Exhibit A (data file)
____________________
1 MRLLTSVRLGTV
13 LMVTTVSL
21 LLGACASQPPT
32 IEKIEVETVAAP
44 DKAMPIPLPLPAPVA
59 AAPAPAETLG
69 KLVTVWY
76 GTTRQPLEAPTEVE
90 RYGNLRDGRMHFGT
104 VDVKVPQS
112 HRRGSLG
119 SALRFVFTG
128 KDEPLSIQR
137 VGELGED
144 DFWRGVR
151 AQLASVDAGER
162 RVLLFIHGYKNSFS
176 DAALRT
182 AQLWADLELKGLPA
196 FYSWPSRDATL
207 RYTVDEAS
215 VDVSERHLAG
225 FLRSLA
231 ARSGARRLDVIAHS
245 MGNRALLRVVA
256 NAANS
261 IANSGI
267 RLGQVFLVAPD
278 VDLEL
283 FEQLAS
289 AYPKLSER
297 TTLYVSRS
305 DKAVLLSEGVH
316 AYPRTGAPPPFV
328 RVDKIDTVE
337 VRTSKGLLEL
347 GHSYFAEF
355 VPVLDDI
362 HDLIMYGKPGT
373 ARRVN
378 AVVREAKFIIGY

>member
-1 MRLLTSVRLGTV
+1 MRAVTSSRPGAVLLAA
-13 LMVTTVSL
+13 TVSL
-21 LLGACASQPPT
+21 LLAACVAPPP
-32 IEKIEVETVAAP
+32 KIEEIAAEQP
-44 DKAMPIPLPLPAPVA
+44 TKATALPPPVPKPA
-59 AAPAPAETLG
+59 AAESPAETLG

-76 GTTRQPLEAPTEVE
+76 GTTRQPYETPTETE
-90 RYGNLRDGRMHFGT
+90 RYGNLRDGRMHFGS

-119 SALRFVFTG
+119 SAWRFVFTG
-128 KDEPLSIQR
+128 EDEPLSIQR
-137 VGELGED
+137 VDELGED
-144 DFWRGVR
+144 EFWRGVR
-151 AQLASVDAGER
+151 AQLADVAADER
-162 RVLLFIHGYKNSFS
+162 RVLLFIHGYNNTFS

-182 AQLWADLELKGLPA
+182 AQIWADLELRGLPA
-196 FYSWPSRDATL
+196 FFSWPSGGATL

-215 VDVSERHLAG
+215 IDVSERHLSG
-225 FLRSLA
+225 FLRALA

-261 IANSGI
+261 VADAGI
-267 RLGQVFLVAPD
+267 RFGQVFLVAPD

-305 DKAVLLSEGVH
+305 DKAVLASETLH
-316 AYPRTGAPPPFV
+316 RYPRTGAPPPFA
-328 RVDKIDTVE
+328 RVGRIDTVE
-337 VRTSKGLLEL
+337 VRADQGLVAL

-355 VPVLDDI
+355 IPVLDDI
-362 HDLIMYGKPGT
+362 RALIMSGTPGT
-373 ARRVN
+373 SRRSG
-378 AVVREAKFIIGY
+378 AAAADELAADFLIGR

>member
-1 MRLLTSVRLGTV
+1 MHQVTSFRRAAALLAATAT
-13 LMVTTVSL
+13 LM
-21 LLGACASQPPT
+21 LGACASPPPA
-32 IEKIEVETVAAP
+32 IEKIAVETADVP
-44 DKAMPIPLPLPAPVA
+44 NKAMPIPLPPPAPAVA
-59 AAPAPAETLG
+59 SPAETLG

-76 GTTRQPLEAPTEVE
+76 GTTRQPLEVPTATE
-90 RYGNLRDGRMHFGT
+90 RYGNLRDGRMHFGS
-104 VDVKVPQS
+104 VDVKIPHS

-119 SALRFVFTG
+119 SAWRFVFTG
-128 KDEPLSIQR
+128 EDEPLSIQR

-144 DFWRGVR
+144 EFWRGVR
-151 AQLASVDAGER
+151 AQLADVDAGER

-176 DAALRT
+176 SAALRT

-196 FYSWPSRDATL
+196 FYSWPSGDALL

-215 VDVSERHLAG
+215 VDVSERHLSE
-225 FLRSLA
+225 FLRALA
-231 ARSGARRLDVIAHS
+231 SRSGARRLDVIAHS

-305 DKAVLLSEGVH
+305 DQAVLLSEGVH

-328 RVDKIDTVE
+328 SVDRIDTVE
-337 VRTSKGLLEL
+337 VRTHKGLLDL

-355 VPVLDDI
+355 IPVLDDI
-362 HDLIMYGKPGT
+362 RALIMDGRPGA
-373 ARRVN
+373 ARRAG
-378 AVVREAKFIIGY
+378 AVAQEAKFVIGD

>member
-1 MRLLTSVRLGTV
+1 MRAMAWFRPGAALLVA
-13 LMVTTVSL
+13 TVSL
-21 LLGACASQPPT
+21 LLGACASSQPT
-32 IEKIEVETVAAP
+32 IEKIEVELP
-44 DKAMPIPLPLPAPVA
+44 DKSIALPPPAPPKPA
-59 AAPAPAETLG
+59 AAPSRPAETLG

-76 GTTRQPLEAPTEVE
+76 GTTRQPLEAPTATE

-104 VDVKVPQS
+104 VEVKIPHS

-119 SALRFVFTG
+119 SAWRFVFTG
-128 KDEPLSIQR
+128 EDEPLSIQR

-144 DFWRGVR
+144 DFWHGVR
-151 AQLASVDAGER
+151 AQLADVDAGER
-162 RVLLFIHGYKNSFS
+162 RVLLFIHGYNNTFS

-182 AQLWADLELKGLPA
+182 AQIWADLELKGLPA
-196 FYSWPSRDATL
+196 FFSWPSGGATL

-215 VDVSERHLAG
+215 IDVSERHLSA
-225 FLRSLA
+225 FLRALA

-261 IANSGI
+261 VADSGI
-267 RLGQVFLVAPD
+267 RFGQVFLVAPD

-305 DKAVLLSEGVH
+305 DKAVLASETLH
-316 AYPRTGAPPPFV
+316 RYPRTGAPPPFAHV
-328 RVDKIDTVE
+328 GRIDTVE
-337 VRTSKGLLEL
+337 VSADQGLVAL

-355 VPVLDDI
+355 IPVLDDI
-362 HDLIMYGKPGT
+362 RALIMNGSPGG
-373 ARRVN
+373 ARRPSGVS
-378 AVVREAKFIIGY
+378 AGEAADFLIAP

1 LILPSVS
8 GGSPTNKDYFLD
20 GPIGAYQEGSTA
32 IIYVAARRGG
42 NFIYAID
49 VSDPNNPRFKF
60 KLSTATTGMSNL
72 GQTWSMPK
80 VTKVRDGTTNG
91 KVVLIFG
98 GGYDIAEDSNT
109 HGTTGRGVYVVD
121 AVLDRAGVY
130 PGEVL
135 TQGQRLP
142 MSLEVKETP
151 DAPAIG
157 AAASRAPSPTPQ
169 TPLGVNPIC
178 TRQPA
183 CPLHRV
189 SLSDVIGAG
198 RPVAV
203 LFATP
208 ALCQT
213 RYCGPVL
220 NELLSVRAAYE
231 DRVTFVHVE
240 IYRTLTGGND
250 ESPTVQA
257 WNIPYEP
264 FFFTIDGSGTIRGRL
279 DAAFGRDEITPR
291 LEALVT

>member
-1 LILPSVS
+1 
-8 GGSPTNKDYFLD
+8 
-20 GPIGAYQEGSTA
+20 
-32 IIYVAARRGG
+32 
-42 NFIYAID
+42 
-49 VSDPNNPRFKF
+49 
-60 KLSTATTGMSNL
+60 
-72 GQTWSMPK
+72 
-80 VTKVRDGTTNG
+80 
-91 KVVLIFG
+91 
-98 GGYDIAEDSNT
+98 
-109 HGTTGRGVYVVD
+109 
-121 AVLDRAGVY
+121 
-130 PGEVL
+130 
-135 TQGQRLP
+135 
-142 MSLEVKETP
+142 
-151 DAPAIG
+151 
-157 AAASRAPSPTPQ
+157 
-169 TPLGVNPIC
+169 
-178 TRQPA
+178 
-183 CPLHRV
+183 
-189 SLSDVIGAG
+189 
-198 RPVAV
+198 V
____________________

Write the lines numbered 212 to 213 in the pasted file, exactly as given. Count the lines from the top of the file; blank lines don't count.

72 GQTWSMPK
80 VTKVRDGTTNG